When properly installed, asphalt shingles are extremely durable, but even the highest quality shingles need to be replaced eventually. If you’re like most people, a myriad of questions are bouncing around in your head.
- Should I tear off the old shingles or just roof over them?
- How do I select the right type of shingle for my home?
- What important details of the replacement and installation do I need to know?
If you feel a little unsure of yourself, you’re not alone. Roofing repairs and roof replacements can be confusing and sometimes very complicated. There are a lot of elements that come in to play during a roofing project.
Our DIY guide is designed to reduce confusion. We make it easy for you to first decide whether or not DIY roof replacement is for you, and if so, how to get it done safely and efficiently.
First and foremost, you’ll want to familiarize yourself with a few basic roofing terms and concepts. Roofs come in all shapes and sizes. Some are more difficult to replace than others, whether due to slope or complexity, so understanding every aspect of your roof is the first step in deciding whether or not you’re up to the task of replacing it on your own.
As you know, there are all kinds of roofs out there. The most common types are:
But there’s much more to a roof than just the type. There are various elements that make up a roof, and these elements can pose as minor obstacles when it comes time to re-roof, so it’s important to have an understanding of what goes into a proper one.
Anatomy of a Roof
- Roof over — Applying a new, additional layer of shingles on top of an already existing shingle roof. Typically, the maximum number of layers allowed is two.
- Roof replacement — Removing an existing shingle roof before installing a new one
- Square — Amount of roofing material needed to cover 100 sq. ft. (Ex. A 1,500 sq. ft. roof would require 15 square of roofing material)
- Slope — (also referred to as pitch) The angle of a roof; a roof with a 4/12 slope drops 4 feet in a 12 foot run, while a 12/12 roof is at a 45-degree angle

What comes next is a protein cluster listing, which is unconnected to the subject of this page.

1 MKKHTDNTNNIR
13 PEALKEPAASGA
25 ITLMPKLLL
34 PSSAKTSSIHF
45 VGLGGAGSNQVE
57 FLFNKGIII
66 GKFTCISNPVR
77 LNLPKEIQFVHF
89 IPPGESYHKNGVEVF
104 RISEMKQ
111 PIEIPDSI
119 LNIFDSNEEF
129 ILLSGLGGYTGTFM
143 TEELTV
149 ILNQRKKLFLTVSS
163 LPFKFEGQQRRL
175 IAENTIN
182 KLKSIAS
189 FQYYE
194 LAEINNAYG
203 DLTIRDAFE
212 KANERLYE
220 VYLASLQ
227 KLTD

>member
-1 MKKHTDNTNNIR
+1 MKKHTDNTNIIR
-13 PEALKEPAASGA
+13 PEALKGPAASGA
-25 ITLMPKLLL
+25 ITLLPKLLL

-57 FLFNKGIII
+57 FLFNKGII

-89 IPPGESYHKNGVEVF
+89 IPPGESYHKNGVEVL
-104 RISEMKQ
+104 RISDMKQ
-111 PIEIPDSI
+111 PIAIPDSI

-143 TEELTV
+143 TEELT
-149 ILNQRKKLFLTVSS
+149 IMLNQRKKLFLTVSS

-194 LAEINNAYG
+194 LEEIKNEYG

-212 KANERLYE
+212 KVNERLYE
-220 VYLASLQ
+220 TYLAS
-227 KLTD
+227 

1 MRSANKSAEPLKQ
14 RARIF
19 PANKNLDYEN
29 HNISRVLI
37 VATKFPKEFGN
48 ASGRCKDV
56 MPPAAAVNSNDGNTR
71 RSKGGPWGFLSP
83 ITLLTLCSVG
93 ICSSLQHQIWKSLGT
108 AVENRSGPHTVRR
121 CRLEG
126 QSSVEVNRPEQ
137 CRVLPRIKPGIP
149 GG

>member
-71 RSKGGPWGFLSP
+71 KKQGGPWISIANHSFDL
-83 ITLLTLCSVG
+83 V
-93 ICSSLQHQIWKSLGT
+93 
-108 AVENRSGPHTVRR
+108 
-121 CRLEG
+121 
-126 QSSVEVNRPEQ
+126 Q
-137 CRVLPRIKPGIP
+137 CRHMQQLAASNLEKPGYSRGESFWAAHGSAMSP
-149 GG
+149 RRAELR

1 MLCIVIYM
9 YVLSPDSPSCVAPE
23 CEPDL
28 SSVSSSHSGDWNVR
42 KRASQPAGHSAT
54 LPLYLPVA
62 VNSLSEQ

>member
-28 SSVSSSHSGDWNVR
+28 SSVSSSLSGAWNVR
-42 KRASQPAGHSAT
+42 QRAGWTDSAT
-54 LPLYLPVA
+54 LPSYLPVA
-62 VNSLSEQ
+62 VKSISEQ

- Deck — Wooden board used to support the roof, spans the framing joists/trusses
- Flashing — Roofing material or metal used to cover intersections of the roof with vents, skylights, chimneys, valleys, all vertical surfaces, and any change in the roof’s direction
- Valley — The internal angle where two roof planes meet
- Ridge — A roof’s peak; the top intersection of two roof planes
- Eave — Overhanging lower edge of a roof
- Rake — Overhanging pitched edge of a roof; also refers to the board/molding placed along the side of a gable roof end
- Drip edge — (also referred to as a gutter apron) A metal strip installed along the edges of a roof to direct water away from trim and gutters
Roof-Over vs. Replacement
Chances are if you’re reading this, it’s because you’re well aware of the fact that your roof is in need of more than just a few simple repairs.
However, many people don’t realize that replacing their entire roof isn't the only choice they have. Installing new shingles, metal or other lightweight roofing option over the existing roof is typically an option as well.
Most building codes permit two layers of asphalt shingles on roofs with a 4/12 slope or less, while some allow three layers on steeper roofs.
If all of the following are true—and your building codes permit it—then consider roofing-over instead of replacing.
- There is only a single layer of shingles already on your roof.
- The sheathing has no damage; if the damage is minimal, it can be repaired/reinforced.
- Your roof’s structure can support the weight of another layer of shingles.
Consider the Costs
In addition to the time and effort you’ll save by not having to tear off your existing shingles, there are several ways roof-overs can save you quite a bit of money, too.
- Not having to lay down a new layer of underlayment can save anywhere from $20 - $100 per square.
- Roof-overs require less tools/equipment than complete replacement, eliminating the need to rent/buy them.
- Because your roof's structure won't be exposed, there's no need for extensive weather protection.
- With no shingles to dispose of, there is no need for a dumpster, and there are no disposal fees.
- There is less risk of property damage.
Average costs for a typical 2,200 - 2,600 sq. ft. roof (would require 22 - 26 squares):
Replacement (tear off)